So here it is. The launch of nVidia's heart-stopping, earth-shattering, revolutionary Asus EN8800 Ultra graphcs card.

Well, you'll have to forgive us for not going into paroxysms of delight, for that isn't the whole truth. In fact, the Asus EN8800 Ultra is little more than a slight re-tweaking and polishing up of the old Asus 8800 GTX. Sort of an 8800 GTX Take Two. And it's expensive. Very expensive. To the tune of £494, which seems pretty steep given that the GTX can be snapped up for £100 less.

So what's new?

Well, with the Asus EN8800 Ultra we're principally we're talking about higher clock speeds. The 575MHz core clock on the GTX has been ratcheted up to a slightly more impressive 612MHz – not a huge jump granted, but progress nonetheless.

And the 8800 GTX's 900MHz memory clock (1.8GHz if you take into account the effect of DDR RAM) has been bolstered to a fairly outstanding 1.08GHz (again, 2.16GHz with DDR) on the Asus EN8800 Ultra.

Add the sizzling 384bit memory interface, and the Asus EN8800 Ultra is capable of memory bandwidth of 103.7GBps (gigabytes per second). This figure is a significant improvement over the 86.4GBps put out by the 8800 GTX, although it is bettered by the humble Radeon HD 2900 XT's 105.6GBps.

And that, in essence, is the difference between the Asus EN8800 Ultra and its predecessor. Of course, there's still plenty about the 8800 GTX that's lip-smackingly good. The 128 stream processors still work very nicely, and both the GTX and Asus EN8800 Ultra have gorgeous graphics quality, 128bit HDR rendering, and some antialiasing features that prove to be refreshingly easy on system resources. It's also a colossal card, so measure up and make sure you have enough space for it.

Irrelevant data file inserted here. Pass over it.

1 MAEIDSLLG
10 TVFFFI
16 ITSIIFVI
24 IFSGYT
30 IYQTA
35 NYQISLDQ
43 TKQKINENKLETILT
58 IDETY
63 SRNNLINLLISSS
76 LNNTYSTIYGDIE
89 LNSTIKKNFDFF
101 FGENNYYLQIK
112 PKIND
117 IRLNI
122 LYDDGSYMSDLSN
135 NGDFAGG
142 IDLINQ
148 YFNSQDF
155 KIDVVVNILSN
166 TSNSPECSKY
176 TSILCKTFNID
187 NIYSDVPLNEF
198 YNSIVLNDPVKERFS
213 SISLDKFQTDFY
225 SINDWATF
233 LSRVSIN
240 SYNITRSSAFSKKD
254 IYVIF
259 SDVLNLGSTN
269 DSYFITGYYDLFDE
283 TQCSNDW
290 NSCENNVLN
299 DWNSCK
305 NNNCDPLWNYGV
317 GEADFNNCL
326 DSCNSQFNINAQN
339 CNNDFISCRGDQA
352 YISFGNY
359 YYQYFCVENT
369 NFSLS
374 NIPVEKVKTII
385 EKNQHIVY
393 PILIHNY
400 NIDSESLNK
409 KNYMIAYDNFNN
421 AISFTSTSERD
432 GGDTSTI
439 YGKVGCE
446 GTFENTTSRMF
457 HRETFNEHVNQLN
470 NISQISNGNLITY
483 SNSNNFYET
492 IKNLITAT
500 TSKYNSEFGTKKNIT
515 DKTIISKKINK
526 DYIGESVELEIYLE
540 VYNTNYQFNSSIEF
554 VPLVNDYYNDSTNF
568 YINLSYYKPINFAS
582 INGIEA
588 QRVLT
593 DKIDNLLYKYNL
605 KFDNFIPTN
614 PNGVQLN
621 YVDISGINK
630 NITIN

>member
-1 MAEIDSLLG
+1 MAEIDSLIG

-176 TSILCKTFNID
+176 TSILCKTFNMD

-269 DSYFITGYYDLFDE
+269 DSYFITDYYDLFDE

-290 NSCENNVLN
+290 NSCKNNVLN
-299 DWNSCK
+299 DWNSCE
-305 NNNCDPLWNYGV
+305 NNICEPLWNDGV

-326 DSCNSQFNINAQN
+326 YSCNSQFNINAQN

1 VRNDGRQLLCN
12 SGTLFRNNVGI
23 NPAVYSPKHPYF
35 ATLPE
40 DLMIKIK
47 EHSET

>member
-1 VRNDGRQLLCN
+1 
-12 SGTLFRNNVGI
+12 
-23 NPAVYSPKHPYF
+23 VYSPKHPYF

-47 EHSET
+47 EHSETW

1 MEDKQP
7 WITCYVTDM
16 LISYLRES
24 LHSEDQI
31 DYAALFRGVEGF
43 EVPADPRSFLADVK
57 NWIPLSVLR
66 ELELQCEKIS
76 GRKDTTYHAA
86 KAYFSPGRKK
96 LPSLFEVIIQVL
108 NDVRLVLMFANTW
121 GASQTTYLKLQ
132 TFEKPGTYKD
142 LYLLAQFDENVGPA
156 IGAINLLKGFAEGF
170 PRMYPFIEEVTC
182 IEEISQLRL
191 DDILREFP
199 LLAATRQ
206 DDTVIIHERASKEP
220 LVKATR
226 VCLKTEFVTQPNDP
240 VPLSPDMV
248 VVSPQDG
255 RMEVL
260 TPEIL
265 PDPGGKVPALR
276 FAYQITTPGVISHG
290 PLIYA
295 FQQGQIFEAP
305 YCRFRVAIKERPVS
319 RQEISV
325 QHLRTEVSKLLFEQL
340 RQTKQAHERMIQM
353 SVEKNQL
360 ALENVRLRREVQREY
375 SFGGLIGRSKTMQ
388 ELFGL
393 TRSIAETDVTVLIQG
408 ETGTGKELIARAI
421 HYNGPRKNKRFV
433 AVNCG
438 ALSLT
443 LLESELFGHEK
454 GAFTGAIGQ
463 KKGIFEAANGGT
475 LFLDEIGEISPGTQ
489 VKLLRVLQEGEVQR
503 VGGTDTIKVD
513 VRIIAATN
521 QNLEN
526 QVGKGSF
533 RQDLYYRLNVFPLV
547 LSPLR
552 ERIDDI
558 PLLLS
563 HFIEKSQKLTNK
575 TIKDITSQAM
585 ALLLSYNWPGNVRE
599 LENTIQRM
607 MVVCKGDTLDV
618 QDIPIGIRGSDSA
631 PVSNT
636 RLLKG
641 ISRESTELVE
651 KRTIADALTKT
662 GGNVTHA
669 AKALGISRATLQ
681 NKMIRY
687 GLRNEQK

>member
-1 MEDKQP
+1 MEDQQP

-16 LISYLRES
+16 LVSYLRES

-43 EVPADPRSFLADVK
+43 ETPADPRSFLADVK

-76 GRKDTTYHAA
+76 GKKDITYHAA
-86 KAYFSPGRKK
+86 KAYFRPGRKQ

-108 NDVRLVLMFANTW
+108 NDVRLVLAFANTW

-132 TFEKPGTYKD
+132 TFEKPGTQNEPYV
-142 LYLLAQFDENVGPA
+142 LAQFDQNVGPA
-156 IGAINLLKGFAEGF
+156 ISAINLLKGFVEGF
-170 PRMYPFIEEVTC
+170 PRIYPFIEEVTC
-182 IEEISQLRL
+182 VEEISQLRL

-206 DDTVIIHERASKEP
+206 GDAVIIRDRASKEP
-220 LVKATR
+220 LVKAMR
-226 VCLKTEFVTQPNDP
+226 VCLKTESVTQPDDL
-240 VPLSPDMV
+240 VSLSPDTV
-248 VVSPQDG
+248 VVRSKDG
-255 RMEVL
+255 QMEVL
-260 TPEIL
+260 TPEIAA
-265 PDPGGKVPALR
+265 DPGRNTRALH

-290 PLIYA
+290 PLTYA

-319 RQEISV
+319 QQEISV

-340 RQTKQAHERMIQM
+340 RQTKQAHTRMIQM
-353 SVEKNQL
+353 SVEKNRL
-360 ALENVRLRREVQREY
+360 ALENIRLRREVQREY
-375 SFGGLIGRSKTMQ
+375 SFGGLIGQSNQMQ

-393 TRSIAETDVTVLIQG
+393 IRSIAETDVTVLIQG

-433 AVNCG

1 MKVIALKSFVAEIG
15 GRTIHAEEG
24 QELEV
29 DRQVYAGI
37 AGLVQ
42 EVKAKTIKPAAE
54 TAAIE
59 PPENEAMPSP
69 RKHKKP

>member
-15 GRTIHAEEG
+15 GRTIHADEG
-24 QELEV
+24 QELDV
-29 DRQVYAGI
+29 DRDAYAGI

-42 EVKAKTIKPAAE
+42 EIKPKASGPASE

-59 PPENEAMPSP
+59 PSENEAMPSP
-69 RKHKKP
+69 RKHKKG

It stands to reason that this card will cut effortlessly through tomorrow's DirectX 10.0 games. We obviously can't test this theory now – since there aren't any proper DirectX 10.0 games we can throw at the Ultra – but with this much power onboard the Asus EN8800 Ultra is a good buy for somebody who wants to buy a card now, that will work as flawlessly as possible with the future of gaming.

See also: Asus EN8500GT Silent graphics card, ECS Elitegroup N8500GT-256DY+ graphics card and PNY GeForce 8600 GTS 256MB graphics card .

How does it perform?

Turn the page to find out >>

If your monitor or flat-panel doesn't have a resolution of at least 1,600x1,200, there's probably little point in you purchasing the Asus EN8800 Ultra. You should settle instead for the 640MB 8800 GTS or the Radeon HD 2900 XT, and console yourself with the knowledge that you were wise to save the extra money.

If you are testing the Asus EN8800 Ultra at a resolution of 1,024x768 or 1,280x1,024, the difference between the Asus EN8800 Ultra and the GTX is rather small. Tested across such games titles as Company of Heroes, FEAR and Stalker, the Ultra generally put 3-5fps (frames per second) between itself and its predecessor. In FEAR, this gap widened to 15 or more fps. Only at a resolution of 1,600x1,200 did the gap go out to double figures, and even then it was rarely more than 12fps-15fps.

You can actually get an overclocked version of the 8800 GTX that produces almost as much speed as the Asus EN8800 Ultra, so it's worth keeping an eye open for one of them – they'll prove a much better financial deal.

Asus EN8800 Ultra: Specs

  • nVidia GeForce 8800 GTX
  • 768MB GDDR3 RAM
  • 384bit interface
  • PCI Express
  • DirectX 10.0
  • nVidia GeForce 8800 GTX
  • 768MB GDDR3 RAM
  • 384bit interface
  • PCI Express
  • DirectX 10.0

OUR VERDICT

After the months of anticipation, the Asus EN8800 Ultra does feels like an anticlimax. However, it is still the next logical step for nVidia. Provided you want to play games at higher resolutions, it just about justifies the extra price premium. But we wouldn't recommend that existing 8800 GTX owners hurry to upgrade. And we'd also recommend that you look for an overclocked version of the 8800 GTX first.

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